Three-time Pulitzer Prize-winning journalist Thomas L. Friedman and world-renowned primatologist and conservationist Jane Goodall will be the featured speakers in Gonzaga University’s third annual Presidential Speaker Series.
“These individuals challenge and inspire us with their knowledge and perspectives,” said Gonzaga President Thayne McCulloh, who selected the presenters.
GU continues to land speakers that should inspire students. Archbishop Desmond Tutu, South African apartheid-era hero and Nobel laureate, was the speaker at May’s graduation ceremony.
“In this, Gonzaga’s 125th anniversary year, we are interested in how the speakers have encouraged and continue to foster the transformations our world must embrace to prepare for the future,” McCulloh said.
Friedman, also a New York Times columnist and author, is considered an education advocate and will talk about the role education plays in making the United States more competitive in the global economy. His Sept. 4 lecture is titled “That Used to Be Us: A Crucial Time for America and the Role Education Must Play.”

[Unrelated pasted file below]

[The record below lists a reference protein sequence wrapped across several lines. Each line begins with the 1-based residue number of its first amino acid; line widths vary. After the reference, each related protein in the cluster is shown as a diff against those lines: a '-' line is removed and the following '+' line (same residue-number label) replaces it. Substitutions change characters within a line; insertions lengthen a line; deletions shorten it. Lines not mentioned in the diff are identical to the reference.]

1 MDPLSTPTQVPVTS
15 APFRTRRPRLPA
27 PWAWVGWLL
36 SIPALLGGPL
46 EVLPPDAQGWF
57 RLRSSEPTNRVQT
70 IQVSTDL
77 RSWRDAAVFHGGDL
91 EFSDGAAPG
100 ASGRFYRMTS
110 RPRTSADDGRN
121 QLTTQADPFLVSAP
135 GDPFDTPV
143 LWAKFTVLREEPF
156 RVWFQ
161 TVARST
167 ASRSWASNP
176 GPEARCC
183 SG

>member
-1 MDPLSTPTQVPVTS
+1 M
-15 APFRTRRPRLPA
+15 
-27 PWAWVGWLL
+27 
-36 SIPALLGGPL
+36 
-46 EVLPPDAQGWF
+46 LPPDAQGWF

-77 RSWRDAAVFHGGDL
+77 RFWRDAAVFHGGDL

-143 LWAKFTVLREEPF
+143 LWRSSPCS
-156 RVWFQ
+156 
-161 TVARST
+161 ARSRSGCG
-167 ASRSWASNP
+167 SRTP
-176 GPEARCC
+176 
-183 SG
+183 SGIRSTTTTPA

Friedman covered the end of the Cold War as a New York Times correspondent, as well as the beginning of Bill Clinton’s presidency and foreign and trade policies as the World Wide Web emerged.
Friedman is the author of six best-selling books. In 2011 he co-authored “That Used to Be Us: How America Fell Behind in the World It Invented and How We Can Come Back.”
Goodall, known for her 45-year study of chimpanzees in the Gombe Stream Chimpanzee Reserve, will speak April 9. Her lecture is titled “Making a Difference.”
Her talk “will focus on what she’s learned about affecting change in the environment and the amazing things she has learned about chimpanzees and humanity,” GU spokesman Pete Tormey said.
Goodall, 78, is credited with the discovery of many never-before-seen traits in primates, including identification of 20 individual sounds they use to communicate, as well as chimpanzees using and making tools – a trait previously believed to be exclusively human. She also observed that the primates used stones as weapons and embraces to comfort each other.
Tormey said, “She has earned worldwide acclaim for her advocacy work for the environment, animal rights and humanity.”